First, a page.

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EDUCATION > Study Abroad

Entrepreneurs who studied in U.S. building Japan’s startup ecosystem, uniting amid COVID-19 pandemic

  • April 17, 2020
  • , NIKKEI Business Daily , Lead, 16
  • JMH Translation

By Eisaku Nitta

 

Japanese “students” who studied in the U.S. and got firsthand exposure to the country’s startup culture are taking the lead in fostering Japan’s entrepreneurship. They acquired management knowhow at prestigious schools not only on the U.S.’ West Coast, where Silicon Valley is located, but also on the East Coast as well as the Midwest, and are honing their skills through friendly rivalry. Some are building an “ecosystem” together with people who studied in the U.S. and creating opportunities to grow their businesses by inviting former classmates, who they developed respect for during their studies at American schools, to management positions and introducing prospective investors to each other.

 

“Is the COVID-19 pandemic causing any impact on your sourcing of venture capital? And how about investment banks?” On the evening of April 9, Money Forward CEO Yosuke Tsuji was talking through his PC at home with a can of beer in his hand. Discussions lasted about an hour and half and the talk included such topics as the impact of the COVID-19 on the Japanese and the U.S. startup communities and latest developments.

 

Tsuji was in an “urgent online drinking session” convened by young graduates of the Wharton School of the University of Pennsylvania to discuss responses to the COVID-19 outbreak. Besides Tsuji, about ten chief finance officers of several startups, venture capital partners, and people from investment banks chatted online and exchanged information.

 

Wharton graduates have a strong presence in the Japanese startup community. In the past, students who studied at Wharton were elites sent by banks, such as foreign-affiliated financial banks and big-name corporations, and once they finished their studies, they returned to their old nests. But of late Wharton graduates are opting to start their own businesses upon the completion of their studies.

 

Money Forward is one such example. It was co-founded by Tsuji and Toshio Taki, an executive officer at the firm. They met in 2011 when Tsuji was studying at Wharton and Taki was at Stanford University.

 

Taki, who hailed from Nomura Securities, got acquainted with Tsuji through one of his colleagues who was studying at Wharton. Through a number of conversations via Skype, they established a rapport. In less than a year after they graduated, they set up the firm.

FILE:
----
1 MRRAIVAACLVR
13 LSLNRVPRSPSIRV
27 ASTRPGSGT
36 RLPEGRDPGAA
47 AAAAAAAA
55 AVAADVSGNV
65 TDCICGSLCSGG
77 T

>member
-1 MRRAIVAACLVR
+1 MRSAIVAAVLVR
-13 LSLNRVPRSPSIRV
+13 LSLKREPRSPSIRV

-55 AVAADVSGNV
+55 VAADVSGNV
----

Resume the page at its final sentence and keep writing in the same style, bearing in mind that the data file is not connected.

Around the time when Money Forward was set up, Fintech was beginning to attract attention as a promising field in the U.S. Akira Kurabayashi, managing director of DNX Ventures, which specializes in startups, was attracted by Tsuji’s passion and became one of the first investors in Money Forward.

 

According to KPMG, Japan’s venture capital investments jumped 50-fold to about 190 billion yen in 2019 compared with 2006. Though the Japanese market is about several tenths of the U.S. market, a range of startups are being set up in Japan and an “ecosystem” of venture capitalists and lawyers and other stakeholders who support those startups  is beginning to take shape. Kurabayashi explains: “Former bankers are striking out on their own after they studied in the U.S. and got exposed to real entrepreneurship culture there.”

 

Daisuke Asahara, who hailed from Goldman Sachs and studied at Wharton, is one of those entrepreneurs. He joined HEROZ, which develops artificial intelligence, as chief financial officer and supported the firm’s initial public offering in 2018. He said he joined HEROZ as he “became interested in startups by listening to how my American classmates who are entrepreneurs set up their businesses.”

 

Stanford University, which is located at the heart of Silicon Valley, is also spawning a number of Japanese entrepreneurs. Oh My Glasses CEO Tadayasu Kiyokawa came up with the idea for his business when he was attending a lecture there given by then-Google Chairman Eric Schmidt at school. His classmates, graduates of 2011, included such talented individuals as Taki of Money Forward and Seigo Hara, representative of MICIN, a medical IT firm. 

 

Telexistence CEO Jin Tomioka embarked on a robotic development business as demand for consumer services was beginning to slow down and research and development was emerging as a promising field. Sensing firsthand the trend of Silicon Valley helped him make the right decision.

 

Atsushi Nakanishi, who studied at the University of California Berkeley, hit on a business idea when he was working as a summer intern. He said that he had consulted with senior venture capitalists on more than 20 business models and that the idea of developing a device that uses ultrasound technology to predict the timing of urination was received well.